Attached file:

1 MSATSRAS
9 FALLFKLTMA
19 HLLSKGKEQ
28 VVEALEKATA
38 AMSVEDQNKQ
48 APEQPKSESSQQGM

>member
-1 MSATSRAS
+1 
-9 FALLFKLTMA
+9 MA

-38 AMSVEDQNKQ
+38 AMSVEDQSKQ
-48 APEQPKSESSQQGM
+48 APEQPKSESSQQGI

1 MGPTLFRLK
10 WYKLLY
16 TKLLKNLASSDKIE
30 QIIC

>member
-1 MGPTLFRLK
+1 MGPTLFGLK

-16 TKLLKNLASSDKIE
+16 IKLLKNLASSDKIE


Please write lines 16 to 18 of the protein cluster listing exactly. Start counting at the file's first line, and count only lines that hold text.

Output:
1 MGPTLFRLK
10 WYKLLY
16 TKLLKNLASSDKIE